Currently reading: Mahindra seeks new owner for struggling Ssangyong
Indian manufacturing giant won't invest further in Korean SUV brand after disappointing returns on investment

Ssangyong could be dealt a major blow as Indian manufacturing giant Mahindra & Mahindra looks to give up control of the Korean brand, Reuters reports.

Mahindra owns a 75% stake in Ssangyong, having rescued the SUV specialist from near-bankruptcy in 2010, but it has been unable to make the necessary returns on investments. In April, it announced it would not invest further.

Mahindra managing director Pawan Goenka told Reuters: “Ssangyong needs a new investor. We are working with the company to see if we can secure investment.”

Ssangyong has been a presence in Britain since 1994, when it launched its original Musso SUV, but has struggled to find a footing here. In 2019, it shifted just 967 cars, capturing a mere 0.09% market share, despite the introduction of the new Rexton in 2017 and the new Korando that year.

This year’s figures are even lower: only 510 Ssangyong cars have been bought in 2020, although this needs to be viewed in the context of the coronavirus crisis.

European sales are similarly low. Following a peak in 2006, they have steadily declined, although there was a substantial boost from the popularity of the Tivoli in 2015.

This small crossover became the brand’s best-selling model, but its appeal has waned recently, and Autocar previously learned from Ssangyong sources that it was less profitable than its other SUVs. The Tivoli has benefitted from a recent update, however, with the updated model set to launch in the UK later this year.

Mahindra deputy managing director Anish Shah told Reuters that the company will keep a close eye on its loss-making businesses for the next 12 months as part of a wider cost-cutting and restructuring programme.


Facelifted Ssangyong Tivoli gains new 1.2-litre engine for 2020 

New Ssangyong Korando SUV is capable off-roader 

Historic imports: when foreign car brands arrived in the UK

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The Apprentice 17 June 2020

I considered the Tivoli, don

I considered the Tivoli, don't mind the looks but whilst I usually take reviews with a pinch of salt, and at times found them to be unfounded cut and paste opinions - there are too many critical of the cars ride and handling to motivate me to trek to test one. That and the thirsty engines even on official figure so 30% higher than real world. Not ready for a Vitara size car with a Range Rover size thirst.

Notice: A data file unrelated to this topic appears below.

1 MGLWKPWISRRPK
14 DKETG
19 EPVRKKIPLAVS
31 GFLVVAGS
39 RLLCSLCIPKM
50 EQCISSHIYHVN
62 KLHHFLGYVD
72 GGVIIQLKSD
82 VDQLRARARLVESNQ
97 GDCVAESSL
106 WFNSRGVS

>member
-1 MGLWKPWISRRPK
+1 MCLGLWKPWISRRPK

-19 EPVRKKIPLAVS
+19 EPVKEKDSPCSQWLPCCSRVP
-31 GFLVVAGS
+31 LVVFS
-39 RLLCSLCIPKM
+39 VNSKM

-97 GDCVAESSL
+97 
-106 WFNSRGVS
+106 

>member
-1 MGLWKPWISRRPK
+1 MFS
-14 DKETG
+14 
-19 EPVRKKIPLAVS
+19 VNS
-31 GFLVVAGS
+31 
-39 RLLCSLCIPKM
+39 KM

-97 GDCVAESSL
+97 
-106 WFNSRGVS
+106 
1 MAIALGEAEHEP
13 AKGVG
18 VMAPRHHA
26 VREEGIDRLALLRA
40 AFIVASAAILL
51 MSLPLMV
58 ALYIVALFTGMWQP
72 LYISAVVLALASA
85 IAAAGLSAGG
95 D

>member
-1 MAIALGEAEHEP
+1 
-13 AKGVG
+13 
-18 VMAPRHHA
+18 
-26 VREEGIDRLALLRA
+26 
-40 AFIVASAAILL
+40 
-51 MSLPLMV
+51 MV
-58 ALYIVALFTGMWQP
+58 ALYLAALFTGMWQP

Chris C 15 June 2020


2019 sales 967

It's not the end of June yet and 2020 sales so far are 510 so surely will exceed 967 pro rata by year end Coronavirus pent up demand notwithstanding?

Agree that styling is challenging. I considered buying a Tivoli but the underbody design looked too clumsy. Local dealer was pretty useless and never followed up enquiry - now closed. Not sure that the Tivoli facelift has improved anything.

Still should be a demand by caravanners, etc, who need to tow and find the Discovery has gone too upmarket. 

Possibly needs Huyndai/Kia to take them over as a specialist sub brand. Or PSA as a stepping stone into that region? Maybe their production facilities are more attractive than their  own range of vehicles.

si73 15 June 2020

Were they not previously part

Were they not previously part owned by Kia Hyundai?
Riley 1.5 15 June 2020

That'll be the Daewoo

In 1998, Daewoo took them over and went bankrupt two years later, so it seems the brand has all the luck of a poisoned chalice. The dealer who supplied my Suzuki also sell Ssang Yong, so I presume they'll be hoping that the brand survives. Previously, some of their products have been slightly hideous, but even a 7 year warranty doesn't seem to have been enough to persuade UK drivers to purchase. Perhaps it's the badge, or the name.

tuga 15 June 2020


Chris C wrote:

Maybe their production facilities are more attractive than their own range of vehicles.


That's what I'm thinking too, and seeing how active worker unions are in South Korea, Hyundai may be their only hope. GM has pretty much left, and I don't think Renault even remembers they have a factory/brand there anymore.

JazzBlueHemi 15 June 2020

No Surprise to me

Tivoli will have lost out massively in the budget sector to the Dacia Duster and the MG ZS. A lot of Ssangyongs are proper off roaders. But most people don't want proper off roaders, they want stylish, fashionable SUVs and a "premium" badge. Ssangyong can offer neither.